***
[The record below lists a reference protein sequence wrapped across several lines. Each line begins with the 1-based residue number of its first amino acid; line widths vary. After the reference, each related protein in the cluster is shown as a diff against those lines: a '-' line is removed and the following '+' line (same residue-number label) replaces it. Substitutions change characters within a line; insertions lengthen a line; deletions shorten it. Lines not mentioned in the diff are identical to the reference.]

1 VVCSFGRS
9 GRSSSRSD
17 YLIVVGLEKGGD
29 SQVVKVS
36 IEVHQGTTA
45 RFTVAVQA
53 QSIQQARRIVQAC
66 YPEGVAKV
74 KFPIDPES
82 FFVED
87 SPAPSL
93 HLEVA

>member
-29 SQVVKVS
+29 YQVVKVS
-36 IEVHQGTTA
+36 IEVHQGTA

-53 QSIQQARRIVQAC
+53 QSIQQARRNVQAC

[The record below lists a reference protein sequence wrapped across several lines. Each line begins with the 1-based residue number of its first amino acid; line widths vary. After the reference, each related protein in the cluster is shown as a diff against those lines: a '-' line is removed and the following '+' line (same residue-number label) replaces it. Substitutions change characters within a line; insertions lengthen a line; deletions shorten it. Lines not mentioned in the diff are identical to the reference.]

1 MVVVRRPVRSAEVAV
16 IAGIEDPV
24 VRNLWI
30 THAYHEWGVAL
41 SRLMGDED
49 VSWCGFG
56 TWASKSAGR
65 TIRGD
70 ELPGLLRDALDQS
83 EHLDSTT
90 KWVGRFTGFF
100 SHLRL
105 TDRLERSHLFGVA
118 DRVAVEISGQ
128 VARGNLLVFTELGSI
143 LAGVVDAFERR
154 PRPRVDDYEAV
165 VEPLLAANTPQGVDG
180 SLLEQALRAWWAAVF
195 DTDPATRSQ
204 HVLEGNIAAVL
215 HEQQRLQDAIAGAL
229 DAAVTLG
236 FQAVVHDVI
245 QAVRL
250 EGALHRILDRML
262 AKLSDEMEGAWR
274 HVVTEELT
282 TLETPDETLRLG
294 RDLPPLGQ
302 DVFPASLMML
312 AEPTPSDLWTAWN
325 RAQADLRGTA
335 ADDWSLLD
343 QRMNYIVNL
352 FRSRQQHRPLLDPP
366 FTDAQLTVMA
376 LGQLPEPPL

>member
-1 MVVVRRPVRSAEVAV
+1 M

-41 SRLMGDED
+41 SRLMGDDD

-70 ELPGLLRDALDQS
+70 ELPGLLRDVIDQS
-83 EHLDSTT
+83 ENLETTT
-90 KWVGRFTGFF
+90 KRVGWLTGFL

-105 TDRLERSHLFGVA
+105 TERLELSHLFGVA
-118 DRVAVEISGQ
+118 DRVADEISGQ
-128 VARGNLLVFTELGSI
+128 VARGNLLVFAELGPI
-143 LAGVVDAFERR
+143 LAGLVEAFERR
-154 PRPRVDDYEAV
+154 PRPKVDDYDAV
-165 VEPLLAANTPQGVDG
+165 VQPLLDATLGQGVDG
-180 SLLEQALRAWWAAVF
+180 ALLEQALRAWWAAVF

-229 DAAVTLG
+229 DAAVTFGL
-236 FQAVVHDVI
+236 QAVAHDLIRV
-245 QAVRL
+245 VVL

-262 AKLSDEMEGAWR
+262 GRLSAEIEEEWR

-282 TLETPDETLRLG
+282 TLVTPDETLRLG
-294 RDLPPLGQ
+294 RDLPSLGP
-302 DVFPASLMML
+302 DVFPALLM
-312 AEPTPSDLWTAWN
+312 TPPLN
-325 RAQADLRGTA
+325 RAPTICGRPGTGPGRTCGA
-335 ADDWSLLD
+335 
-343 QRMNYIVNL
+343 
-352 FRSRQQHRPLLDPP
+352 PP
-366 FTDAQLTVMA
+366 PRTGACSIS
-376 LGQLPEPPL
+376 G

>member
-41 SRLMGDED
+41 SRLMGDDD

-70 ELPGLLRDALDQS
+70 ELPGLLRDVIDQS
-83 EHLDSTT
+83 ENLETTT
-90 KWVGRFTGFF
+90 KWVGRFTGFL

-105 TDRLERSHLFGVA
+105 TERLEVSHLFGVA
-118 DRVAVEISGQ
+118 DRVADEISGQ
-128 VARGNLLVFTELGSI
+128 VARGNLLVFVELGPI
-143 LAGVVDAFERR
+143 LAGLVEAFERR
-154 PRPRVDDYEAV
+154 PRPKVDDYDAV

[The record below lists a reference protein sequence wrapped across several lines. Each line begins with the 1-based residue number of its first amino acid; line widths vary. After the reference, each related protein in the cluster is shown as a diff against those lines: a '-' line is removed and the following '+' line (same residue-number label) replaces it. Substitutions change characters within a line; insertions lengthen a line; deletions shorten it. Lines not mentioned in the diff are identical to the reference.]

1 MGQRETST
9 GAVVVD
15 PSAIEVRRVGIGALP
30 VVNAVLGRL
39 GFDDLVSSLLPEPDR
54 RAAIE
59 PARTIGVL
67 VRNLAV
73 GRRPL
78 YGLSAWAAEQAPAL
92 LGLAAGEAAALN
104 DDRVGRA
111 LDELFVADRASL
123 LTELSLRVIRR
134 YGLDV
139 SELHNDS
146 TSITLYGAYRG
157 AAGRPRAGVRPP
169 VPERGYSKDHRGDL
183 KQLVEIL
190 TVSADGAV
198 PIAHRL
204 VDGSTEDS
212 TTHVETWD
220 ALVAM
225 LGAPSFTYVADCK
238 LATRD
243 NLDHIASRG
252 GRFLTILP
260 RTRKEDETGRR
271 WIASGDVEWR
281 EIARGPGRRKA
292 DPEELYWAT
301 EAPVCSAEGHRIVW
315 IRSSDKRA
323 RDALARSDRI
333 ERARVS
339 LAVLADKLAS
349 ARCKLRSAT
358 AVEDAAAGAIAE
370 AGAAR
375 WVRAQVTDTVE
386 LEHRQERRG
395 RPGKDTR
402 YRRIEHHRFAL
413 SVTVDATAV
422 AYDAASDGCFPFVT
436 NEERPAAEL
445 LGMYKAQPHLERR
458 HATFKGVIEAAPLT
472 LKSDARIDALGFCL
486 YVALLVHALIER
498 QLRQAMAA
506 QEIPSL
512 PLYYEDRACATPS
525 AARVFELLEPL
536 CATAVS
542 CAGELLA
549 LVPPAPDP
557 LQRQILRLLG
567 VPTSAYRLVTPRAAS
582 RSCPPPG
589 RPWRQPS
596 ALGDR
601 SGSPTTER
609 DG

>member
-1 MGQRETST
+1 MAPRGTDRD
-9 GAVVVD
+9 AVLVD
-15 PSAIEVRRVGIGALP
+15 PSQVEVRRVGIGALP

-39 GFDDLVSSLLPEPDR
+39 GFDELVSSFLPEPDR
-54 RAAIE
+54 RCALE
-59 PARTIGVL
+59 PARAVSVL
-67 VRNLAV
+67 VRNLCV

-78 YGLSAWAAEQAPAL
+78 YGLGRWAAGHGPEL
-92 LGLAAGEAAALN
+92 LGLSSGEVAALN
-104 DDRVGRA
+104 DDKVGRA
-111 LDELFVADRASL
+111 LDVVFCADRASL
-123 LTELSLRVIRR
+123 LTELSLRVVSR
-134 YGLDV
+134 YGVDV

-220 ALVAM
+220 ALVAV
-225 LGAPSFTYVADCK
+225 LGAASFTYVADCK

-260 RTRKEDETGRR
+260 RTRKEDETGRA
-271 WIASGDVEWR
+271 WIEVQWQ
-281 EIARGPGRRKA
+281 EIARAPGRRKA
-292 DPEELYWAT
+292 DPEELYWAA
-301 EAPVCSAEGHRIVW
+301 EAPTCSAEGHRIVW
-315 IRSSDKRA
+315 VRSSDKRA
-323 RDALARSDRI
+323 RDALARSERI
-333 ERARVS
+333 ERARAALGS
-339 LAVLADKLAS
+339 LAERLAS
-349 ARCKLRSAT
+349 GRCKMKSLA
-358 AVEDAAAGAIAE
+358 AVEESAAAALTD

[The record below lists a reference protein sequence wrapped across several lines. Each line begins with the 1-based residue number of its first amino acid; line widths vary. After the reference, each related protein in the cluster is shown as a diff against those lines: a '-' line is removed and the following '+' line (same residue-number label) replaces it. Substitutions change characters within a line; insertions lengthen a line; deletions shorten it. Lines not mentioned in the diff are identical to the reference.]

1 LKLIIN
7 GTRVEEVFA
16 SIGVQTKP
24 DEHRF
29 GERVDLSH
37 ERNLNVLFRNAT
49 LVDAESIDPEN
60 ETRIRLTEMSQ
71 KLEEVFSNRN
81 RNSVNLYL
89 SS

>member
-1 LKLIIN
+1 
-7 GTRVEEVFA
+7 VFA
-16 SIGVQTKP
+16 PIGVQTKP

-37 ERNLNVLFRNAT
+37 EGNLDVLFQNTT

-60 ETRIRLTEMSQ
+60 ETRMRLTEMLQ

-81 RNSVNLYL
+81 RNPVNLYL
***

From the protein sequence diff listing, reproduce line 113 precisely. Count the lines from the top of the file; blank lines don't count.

>member